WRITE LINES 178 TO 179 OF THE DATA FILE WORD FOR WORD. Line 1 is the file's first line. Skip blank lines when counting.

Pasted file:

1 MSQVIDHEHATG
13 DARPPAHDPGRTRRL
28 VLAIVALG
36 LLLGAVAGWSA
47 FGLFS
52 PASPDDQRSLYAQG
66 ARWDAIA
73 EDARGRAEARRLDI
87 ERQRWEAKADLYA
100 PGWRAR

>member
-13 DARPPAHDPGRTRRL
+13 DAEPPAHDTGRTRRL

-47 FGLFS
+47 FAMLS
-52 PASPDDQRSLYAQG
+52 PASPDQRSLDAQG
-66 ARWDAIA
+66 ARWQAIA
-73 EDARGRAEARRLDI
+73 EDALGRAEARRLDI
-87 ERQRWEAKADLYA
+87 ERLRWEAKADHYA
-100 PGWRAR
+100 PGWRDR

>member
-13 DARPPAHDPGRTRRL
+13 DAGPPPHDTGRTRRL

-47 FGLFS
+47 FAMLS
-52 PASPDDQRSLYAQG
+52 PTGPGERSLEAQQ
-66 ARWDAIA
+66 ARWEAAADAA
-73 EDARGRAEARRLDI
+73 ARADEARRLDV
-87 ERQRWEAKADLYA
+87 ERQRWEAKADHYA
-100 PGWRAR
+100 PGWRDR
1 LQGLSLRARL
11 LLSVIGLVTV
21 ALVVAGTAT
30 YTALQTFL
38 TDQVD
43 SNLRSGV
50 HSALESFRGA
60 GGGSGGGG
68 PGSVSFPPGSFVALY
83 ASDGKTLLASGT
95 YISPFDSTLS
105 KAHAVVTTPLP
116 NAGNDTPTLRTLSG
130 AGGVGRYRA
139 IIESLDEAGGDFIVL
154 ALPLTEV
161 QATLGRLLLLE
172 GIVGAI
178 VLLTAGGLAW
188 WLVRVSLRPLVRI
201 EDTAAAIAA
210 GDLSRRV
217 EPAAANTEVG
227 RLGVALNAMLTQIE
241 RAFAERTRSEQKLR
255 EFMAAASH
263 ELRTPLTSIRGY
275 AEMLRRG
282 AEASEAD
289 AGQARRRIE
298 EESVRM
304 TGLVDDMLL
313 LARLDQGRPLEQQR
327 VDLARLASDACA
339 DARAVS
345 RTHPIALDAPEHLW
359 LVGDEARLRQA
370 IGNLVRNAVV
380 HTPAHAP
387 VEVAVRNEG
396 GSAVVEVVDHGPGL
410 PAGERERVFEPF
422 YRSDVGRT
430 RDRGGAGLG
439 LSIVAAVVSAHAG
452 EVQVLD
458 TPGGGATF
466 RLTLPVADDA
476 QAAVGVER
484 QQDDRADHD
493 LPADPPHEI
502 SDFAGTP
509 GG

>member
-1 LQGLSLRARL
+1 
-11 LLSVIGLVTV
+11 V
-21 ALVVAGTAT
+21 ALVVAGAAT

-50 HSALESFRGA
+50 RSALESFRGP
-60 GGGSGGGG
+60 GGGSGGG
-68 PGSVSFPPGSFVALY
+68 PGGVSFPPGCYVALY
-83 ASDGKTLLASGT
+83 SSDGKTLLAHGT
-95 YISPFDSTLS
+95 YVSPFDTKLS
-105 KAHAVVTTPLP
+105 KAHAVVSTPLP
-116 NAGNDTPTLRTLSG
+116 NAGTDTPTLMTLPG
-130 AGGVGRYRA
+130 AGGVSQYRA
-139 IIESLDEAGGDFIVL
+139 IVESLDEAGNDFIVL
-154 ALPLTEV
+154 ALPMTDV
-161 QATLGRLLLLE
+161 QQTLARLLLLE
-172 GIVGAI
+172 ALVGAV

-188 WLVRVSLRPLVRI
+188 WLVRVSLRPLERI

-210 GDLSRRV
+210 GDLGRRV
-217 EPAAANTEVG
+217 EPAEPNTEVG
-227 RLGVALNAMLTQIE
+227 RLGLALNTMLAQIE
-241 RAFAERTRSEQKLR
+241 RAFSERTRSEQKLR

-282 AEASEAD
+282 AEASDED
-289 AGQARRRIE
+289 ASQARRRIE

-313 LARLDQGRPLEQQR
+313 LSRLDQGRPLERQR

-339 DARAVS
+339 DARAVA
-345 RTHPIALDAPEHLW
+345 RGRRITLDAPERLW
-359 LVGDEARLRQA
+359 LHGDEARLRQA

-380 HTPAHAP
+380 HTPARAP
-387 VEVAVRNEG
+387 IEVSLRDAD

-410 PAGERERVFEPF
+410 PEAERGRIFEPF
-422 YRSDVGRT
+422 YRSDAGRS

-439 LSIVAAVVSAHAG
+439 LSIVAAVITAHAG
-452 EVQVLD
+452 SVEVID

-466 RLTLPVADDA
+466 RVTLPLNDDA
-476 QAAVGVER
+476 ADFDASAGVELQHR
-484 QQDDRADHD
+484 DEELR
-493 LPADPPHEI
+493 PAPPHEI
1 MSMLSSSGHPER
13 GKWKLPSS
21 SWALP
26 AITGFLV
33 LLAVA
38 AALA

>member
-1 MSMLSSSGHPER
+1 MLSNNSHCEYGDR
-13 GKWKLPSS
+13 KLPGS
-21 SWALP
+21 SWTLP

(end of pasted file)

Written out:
-21 SWALP
+21 SWTLP